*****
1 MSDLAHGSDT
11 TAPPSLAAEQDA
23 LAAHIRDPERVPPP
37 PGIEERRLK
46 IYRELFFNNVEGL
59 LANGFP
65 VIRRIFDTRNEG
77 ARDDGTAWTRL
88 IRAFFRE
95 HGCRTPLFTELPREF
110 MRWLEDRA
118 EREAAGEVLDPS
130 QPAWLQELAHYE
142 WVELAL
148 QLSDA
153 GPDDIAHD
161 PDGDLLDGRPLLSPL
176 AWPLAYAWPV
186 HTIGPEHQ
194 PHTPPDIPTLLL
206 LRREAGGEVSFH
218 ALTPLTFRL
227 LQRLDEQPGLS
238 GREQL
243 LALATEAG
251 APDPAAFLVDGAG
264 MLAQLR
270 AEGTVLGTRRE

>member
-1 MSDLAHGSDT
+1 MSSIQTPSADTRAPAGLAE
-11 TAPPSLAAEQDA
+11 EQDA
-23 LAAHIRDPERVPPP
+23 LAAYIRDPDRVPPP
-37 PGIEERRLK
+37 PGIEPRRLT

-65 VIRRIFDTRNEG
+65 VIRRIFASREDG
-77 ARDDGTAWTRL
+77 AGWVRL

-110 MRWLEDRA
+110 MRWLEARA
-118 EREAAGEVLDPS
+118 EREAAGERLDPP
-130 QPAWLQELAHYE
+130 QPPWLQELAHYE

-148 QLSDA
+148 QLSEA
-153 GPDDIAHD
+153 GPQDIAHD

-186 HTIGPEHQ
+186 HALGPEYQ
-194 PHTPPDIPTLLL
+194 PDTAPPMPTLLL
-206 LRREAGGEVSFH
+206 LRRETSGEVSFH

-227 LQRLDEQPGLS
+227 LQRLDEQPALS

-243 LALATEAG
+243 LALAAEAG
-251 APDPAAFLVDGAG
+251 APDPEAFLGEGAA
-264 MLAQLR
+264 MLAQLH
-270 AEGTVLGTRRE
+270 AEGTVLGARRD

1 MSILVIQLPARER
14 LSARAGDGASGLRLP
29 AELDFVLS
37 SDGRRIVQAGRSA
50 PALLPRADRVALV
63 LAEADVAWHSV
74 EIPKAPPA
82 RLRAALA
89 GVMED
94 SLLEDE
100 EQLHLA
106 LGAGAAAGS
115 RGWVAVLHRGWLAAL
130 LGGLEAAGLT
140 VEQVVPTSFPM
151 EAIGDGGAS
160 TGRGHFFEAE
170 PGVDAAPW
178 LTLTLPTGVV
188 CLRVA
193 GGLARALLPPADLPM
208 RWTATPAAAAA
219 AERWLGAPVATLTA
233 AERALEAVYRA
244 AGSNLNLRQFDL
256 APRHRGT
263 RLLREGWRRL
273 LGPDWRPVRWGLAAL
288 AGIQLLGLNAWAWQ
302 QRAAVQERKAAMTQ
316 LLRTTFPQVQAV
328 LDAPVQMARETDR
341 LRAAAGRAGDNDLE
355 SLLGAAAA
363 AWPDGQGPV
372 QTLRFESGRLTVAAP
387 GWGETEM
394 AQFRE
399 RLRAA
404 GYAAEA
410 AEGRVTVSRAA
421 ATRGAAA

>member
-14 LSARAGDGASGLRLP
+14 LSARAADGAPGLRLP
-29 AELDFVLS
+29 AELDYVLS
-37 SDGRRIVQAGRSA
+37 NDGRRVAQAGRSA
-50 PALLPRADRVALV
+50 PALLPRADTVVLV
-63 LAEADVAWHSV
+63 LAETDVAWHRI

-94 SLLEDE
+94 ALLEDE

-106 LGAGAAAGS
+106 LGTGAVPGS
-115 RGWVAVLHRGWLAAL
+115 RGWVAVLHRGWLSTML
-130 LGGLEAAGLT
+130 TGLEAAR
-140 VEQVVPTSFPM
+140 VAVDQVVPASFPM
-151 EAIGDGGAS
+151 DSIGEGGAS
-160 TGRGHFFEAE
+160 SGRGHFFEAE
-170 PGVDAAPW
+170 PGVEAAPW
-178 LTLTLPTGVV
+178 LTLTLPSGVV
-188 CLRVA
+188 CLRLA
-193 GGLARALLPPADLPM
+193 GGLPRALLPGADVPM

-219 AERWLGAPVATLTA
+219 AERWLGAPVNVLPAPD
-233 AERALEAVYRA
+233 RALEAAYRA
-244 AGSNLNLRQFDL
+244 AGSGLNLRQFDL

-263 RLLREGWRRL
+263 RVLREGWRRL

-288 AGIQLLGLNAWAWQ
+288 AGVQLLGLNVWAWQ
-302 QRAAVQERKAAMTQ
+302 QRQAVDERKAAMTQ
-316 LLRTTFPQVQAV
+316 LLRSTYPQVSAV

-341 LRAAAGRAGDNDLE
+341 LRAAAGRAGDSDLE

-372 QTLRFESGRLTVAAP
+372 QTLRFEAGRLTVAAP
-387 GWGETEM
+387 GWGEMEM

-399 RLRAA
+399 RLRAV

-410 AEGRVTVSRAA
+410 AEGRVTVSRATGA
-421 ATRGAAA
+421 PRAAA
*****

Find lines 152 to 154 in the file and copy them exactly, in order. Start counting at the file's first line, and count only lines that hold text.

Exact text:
+288 AGVQLLGLNVWAWQ
-302 QRAAVQERKAAMTQ
+302 QRQAVDERKAAMTQ